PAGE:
Civil 3D is probably one of few software's that you use for years and never fully learn or use all it’s unique features and commands. I spend countless hours every week training myself and I always learn new things. Like everyone says “ there is always room to grow.” Anyways today I want to teach you how to used the EATTEXT command. Have you ever received a drawing from a surveyor, client, or developer an all the survey shots are blocks points? Lets say you need to create table for all the tree shots? That’s where the EATTEXT command comes in. EATTEXT command basically extract and compiles information and organizes them into a table. This feature can definitely come in handy for landscape architects. See below for step by step procedures to create a table from cogo points.
1. In order to make this simple, it’s best to isolate the blocks you want to create a table from. As you can see below, I isolated my survey block points.
2. Now type the EATTEXT command. The data extraction dialog wizard will appear. Here, it will ask you if you want to create a new data extraction file or using an existing file. I will select Create a New Data Extraction then hit Next .
3. The next dialog will ask you if you want to extract objects from the drawing/sheet set or from the current drawing. I’m going to select Select Objects in the Current Drawing option. Then click on the small selection box to the right. Create a window selection box by holding down your left mouse button, to select the blocks you want to use. Then hit the right mouse button when you are done. The number of selected objects will appear on your command line. Click the Next button.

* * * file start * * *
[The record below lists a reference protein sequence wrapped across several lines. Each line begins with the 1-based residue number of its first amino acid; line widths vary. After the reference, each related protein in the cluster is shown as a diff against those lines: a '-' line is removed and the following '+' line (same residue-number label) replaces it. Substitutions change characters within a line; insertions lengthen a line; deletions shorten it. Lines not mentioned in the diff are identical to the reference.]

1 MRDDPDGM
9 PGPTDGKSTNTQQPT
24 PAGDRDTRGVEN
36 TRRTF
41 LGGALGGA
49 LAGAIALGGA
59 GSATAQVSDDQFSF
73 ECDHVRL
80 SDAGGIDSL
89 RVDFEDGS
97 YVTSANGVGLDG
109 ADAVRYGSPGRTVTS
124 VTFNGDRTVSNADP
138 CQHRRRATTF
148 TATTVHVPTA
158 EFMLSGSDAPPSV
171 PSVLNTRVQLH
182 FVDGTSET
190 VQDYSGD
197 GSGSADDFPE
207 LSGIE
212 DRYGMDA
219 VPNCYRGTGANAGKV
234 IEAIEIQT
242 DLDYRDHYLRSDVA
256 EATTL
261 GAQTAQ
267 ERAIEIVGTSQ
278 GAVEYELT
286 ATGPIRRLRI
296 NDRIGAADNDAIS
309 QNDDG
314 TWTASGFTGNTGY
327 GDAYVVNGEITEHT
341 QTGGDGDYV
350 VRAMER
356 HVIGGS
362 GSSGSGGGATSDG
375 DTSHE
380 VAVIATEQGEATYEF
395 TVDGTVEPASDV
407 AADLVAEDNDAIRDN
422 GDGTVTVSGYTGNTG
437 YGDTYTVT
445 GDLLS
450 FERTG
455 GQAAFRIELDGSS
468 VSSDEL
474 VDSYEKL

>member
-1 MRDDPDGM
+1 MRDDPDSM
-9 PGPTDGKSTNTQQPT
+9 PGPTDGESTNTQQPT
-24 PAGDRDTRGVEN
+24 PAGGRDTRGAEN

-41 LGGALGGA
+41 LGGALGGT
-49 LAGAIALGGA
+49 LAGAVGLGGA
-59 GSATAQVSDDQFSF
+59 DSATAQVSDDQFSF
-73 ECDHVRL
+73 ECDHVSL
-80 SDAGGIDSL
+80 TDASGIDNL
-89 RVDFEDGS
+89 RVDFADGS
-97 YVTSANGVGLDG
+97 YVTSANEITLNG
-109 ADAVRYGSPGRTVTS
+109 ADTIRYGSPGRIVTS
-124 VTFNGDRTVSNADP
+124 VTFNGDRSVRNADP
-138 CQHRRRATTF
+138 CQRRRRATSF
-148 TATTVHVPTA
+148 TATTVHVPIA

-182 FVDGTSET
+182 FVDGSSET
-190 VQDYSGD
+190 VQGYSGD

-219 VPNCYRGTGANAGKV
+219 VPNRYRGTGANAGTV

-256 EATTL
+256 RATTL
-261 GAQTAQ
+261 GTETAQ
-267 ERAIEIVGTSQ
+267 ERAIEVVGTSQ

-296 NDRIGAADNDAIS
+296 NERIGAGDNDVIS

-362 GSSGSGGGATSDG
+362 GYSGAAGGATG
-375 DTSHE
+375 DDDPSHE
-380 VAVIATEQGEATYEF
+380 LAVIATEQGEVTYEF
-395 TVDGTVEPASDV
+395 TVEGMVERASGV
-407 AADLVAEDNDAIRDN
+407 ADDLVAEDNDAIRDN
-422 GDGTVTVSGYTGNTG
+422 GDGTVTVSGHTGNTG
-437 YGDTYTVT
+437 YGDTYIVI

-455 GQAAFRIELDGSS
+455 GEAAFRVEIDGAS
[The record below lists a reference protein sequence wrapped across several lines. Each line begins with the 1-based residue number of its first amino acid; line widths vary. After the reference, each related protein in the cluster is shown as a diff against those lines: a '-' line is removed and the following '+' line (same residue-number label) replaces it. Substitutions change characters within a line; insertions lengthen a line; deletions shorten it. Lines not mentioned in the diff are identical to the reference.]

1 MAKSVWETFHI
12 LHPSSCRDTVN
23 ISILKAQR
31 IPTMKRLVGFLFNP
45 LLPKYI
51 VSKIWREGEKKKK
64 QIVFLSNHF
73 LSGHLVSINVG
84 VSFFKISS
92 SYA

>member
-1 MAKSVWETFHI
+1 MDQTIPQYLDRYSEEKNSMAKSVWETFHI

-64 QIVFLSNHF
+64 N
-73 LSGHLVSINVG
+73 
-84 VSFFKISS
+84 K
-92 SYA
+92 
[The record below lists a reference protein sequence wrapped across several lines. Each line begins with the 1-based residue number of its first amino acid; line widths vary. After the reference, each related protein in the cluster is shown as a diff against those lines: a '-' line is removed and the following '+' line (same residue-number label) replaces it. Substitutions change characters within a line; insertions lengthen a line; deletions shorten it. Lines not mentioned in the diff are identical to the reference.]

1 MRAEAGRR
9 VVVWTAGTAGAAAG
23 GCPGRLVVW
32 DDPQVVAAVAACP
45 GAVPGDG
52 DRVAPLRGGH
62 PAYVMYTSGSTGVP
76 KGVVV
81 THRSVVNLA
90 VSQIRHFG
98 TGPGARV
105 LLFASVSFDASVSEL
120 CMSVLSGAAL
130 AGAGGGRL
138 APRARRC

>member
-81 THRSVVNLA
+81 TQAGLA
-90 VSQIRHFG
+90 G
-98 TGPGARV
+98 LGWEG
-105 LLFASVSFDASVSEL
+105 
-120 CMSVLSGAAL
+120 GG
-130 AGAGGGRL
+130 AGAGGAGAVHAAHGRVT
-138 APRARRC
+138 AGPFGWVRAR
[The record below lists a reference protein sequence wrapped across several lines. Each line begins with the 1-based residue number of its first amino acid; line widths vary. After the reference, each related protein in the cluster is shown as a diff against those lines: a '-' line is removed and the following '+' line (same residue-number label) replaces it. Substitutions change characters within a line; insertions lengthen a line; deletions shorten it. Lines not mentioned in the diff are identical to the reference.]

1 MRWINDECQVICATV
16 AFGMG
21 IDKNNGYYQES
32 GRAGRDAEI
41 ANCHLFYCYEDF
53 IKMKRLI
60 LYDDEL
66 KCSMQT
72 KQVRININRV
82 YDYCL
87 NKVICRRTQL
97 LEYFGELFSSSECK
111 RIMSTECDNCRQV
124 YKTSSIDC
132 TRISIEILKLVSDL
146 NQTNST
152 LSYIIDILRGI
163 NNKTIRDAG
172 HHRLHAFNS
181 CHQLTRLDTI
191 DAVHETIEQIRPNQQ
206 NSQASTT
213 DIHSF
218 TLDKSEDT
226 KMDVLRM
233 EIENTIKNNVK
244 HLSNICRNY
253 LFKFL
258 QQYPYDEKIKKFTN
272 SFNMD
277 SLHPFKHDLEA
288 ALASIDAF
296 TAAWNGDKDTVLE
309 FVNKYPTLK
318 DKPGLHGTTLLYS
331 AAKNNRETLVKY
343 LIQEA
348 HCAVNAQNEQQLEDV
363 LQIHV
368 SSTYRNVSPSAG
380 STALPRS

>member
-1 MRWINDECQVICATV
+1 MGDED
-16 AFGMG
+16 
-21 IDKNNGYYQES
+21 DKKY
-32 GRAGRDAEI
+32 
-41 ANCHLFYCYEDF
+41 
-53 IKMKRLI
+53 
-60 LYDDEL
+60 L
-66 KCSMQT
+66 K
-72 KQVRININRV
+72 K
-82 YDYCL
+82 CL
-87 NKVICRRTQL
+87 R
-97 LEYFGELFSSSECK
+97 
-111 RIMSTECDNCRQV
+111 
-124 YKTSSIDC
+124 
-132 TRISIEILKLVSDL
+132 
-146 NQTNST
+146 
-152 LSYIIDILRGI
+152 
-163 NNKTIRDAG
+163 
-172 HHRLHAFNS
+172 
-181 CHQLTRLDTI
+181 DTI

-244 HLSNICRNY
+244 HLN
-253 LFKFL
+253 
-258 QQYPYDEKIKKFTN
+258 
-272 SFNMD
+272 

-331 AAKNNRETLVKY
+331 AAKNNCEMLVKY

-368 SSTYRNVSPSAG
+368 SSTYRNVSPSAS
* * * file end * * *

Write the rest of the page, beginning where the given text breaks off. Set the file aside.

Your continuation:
4. The next dialog box displays all the object that you selected and it’s relative information. At this point all I want to see is block objects with attributes. Check the Display blocks with attributes only option. For my drawing, I want to check the objects having a display name of SRVPNO# (for survey point). Click the Next button.
5. The next dialog box displays all the attribute properties that are attached to the block. Because I chose to only use blocks with attributes, I did not have to use the category filter on the right side of the dialog box. If you look below you can see that I have 3 properties: DESC2, ELEV2 and PT#. This is all I want to see on my table. Hit Next.
6. The next dialog box display a quick preview of what your table will look at. At this point I don’t want to see the Count column and Name column of my blocks so at the bottom left, I will uncheck the Show Count Column and Show Name Column. The table will automatically update and change. The Sort Columns Options allows your to sort the column descending or ascending. You can also simply click the small triangle next to the PT# column name to change it to ascending or descending. Click the Next button.
7. The next dialog box allows us to create an output data file and a table to insert into our drawing. I’m going to check both for now. Click the small browse button to provide the save location of your output file. The file can be saved as a .csv, .xls, .mdb, or txt file formats. I prefer to us the .csv file format but that’s just me. Hit Next.
8. This dialog box allows you to edit and change the way the table will display on your drawing. The table editor is pretty self explanatory. Hit Next once you are done.
9. Finally click Finish to complete the wizard and to insert your table.
This is how my table ending up looking. The table is like any other C3D table so you can still make changes to how it appears. Well I hope this will help some of you during your design process. Feel free to make comments or suggest. Thanks for stopping by and have a great day.